Spiritual influence in the modern world

An investigation into the origins of religious decline

Jessica Li and Eshani Mehta

Whether it develops an individual’s core values or initiates wars, religion has always had an enduring influence on people’s lives. In today’s society, religion represents hope and guidance for some and an expression of antiquated beliefs for others. It offers a sense of community but also potentially propagates hateful comments against outsiders. In America and other European countries, however, religious importance has been declining over the years, with secularism rising rapidly. This decline can be attributed to several factors, from the comfort of being unaffiliated with a certain religion to outdated religious beliefs to scandals within religions.

According to the U.S. Religious Landscape Study in 2014, Americans who identify as religiously unaffiliated has increased by 19 million since 2007, while adults who identify as Christian have declined by 5 million.

“Now there’s also a sort of culture that has risen about liberty and freedom, doing your own thing,” said senior Grace Chu, who is Christian. “I think it’s more popular now to not have any religion and to just be atheist, while before some people who weren’t as devoted [to religion] just labeled themselves as Christian.”

Pastor Yuji Ogura of the Home of Christ 5 Church believes that this decline may also be a result of the comfort that Americans have with not needing to decide what they believe in right now.

“There’s not a huge need to make up your mind on what you believe,” said Ogura. “For example, right after World War II, a lot of people had a lot of friends pass away, and the life and death situation was much closer to reality. Then, people came to faith or made up their minds at least. Now, it is okay to be undecided, and [one’s decision] wouldn’t really affect the way someone treated [them].”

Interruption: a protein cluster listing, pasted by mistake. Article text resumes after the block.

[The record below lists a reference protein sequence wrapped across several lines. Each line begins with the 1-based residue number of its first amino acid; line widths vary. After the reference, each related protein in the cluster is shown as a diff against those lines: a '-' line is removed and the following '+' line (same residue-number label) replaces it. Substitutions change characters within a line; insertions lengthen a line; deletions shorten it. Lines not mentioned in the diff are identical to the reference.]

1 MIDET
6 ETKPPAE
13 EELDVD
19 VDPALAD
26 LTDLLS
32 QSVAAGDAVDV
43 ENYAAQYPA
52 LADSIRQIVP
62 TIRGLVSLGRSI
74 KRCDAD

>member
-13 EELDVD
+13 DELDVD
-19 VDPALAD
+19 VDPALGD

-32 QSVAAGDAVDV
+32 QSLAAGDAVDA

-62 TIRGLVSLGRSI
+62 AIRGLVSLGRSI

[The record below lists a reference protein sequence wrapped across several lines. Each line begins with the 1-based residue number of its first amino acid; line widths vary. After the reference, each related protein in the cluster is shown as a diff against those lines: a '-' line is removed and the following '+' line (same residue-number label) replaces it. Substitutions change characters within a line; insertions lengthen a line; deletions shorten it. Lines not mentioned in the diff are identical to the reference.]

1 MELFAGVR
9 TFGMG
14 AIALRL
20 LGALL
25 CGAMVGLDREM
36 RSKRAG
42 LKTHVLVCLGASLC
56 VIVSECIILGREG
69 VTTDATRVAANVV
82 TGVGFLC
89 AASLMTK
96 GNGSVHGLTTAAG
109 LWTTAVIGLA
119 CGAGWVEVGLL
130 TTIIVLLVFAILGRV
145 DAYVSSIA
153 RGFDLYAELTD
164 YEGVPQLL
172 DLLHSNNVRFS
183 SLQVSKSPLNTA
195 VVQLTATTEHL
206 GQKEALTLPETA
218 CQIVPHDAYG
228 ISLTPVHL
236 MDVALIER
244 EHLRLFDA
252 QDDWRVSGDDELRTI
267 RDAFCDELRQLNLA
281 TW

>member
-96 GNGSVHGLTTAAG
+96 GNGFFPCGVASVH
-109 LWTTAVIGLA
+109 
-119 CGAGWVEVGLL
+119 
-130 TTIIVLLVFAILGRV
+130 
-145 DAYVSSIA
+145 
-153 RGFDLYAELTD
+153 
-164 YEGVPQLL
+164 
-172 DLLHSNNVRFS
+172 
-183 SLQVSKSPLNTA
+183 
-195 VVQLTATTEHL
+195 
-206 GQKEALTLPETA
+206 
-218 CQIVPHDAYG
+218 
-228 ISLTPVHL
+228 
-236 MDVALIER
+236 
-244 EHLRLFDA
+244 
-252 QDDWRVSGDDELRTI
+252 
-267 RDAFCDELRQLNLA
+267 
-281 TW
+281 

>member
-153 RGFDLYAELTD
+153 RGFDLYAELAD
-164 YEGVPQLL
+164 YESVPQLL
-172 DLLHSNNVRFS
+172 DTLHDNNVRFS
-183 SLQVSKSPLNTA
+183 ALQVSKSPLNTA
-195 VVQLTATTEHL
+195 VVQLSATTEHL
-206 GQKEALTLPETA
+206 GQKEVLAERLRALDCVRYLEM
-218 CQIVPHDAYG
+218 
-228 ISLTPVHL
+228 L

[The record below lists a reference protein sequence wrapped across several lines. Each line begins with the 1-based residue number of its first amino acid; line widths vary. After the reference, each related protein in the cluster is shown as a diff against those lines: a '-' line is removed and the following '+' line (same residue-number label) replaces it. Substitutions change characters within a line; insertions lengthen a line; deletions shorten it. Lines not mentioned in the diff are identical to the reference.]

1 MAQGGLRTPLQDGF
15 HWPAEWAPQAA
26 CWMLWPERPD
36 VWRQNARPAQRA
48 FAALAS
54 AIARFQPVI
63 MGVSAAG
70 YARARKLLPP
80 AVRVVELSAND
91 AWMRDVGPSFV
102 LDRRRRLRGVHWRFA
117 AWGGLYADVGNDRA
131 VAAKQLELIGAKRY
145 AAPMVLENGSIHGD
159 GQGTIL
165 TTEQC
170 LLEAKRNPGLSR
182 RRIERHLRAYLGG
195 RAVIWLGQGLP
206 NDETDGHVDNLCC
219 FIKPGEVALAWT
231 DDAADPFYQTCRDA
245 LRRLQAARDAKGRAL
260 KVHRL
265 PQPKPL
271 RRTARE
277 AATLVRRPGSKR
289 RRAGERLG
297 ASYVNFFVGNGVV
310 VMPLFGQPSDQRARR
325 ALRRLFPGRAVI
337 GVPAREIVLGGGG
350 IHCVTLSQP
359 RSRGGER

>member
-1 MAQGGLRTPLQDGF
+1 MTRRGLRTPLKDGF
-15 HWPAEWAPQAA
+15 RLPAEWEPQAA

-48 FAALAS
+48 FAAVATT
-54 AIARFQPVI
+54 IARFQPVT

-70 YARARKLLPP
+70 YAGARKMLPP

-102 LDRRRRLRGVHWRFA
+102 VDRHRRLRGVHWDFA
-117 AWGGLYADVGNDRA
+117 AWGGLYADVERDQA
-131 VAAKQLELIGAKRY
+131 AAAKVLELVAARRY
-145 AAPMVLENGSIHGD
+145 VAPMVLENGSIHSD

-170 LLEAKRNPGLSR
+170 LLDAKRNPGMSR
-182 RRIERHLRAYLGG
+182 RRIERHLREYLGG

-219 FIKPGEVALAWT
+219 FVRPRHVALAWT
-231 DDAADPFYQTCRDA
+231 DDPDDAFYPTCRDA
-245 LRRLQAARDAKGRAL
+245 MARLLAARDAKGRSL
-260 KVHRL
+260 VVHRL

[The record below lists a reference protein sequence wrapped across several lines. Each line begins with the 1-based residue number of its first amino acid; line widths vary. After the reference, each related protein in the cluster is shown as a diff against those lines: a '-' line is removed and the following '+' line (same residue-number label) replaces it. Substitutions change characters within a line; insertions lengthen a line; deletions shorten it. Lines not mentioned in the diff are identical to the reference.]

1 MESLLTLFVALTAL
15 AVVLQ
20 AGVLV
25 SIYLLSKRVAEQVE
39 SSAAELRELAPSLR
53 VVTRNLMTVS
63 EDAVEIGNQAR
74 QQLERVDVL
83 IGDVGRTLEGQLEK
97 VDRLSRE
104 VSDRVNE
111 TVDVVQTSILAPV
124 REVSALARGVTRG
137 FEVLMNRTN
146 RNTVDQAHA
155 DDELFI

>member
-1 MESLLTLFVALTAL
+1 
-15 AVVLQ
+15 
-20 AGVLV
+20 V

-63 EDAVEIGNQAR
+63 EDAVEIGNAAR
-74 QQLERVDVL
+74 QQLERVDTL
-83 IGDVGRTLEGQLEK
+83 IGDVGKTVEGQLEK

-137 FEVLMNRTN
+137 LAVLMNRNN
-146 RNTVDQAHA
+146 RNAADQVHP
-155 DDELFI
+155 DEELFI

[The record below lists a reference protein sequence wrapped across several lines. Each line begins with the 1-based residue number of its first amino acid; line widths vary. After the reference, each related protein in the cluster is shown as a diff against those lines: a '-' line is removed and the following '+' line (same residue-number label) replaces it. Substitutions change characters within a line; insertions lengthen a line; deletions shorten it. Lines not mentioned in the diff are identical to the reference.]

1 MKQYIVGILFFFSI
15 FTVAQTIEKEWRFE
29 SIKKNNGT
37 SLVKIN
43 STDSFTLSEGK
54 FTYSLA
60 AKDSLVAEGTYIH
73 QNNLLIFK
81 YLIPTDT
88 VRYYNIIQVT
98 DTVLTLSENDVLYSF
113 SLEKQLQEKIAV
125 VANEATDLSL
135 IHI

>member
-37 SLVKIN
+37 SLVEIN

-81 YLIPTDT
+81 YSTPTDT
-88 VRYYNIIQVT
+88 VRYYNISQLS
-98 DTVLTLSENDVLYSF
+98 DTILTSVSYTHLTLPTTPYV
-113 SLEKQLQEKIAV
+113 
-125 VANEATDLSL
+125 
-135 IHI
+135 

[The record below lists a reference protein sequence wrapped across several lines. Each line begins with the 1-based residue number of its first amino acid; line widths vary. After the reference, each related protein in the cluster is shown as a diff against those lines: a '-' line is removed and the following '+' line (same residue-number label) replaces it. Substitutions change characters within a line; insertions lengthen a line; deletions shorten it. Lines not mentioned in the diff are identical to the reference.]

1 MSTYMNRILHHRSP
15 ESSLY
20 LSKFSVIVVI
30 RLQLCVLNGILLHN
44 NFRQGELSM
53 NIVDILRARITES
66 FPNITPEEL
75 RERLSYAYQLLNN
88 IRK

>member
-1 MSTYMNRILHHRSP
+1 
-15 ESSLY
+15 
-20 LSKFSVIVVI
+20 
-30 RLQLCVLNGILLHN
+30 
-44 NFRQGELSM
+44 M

The outdated beliefs and values of some religions are another reason behind the rise in secularism. People are now less likely to practice religious traditions, especially those that infringe upon personal freedom and expression. The pervasiveness of scientific thinking and modern technological advances has resulted in more people questioning arbitrary religious practices. A 2016 Pew Research Center study found that 49 percent of current religious “nones” who were raised with a certain religion indicate that a lack of belief led them to move away from religion. This includes many respondents who mention “science,” “common sense,” “logic” or a “lack of evidence” as the reason they do not believe in religious teachings.

“I know some beliefs in my religion, [Islam], don’t correlate with the modern advancements in science and the meaning of the universe, so that’s why I think people have shifted beliefs away from [Islam],” said freshman Zainab Nasir.

Scandals and other negative perceptions of certain aspects of a religion further contribute to a decrease in membership to traditional religions. Stories about Catholic sexual abuse scandals, as depicted in the Academy Award winning movie “Spotlight;” Islamic radicalism, perpetrated by several terrorist attacks; and Jewish-Palestinian conflicts have become ubiquitous, which can emphasize beliefs that religious groups may be intolerant, repressive, judgmental or cruel.

“Much of this [religious decline] has to do with challenges from the main religious traditions and them not really adapting to current times,” said Dr. Thomas Plante, director of the Spirituality and Health Institute at Santa Clara University and author of over 13 books on religion and spirituality. “Scandals within many traditions, like clergy abuse among the Catholics, have made an impact such that many people move away from traditions that have been embarrassed or seem more irrelevant.”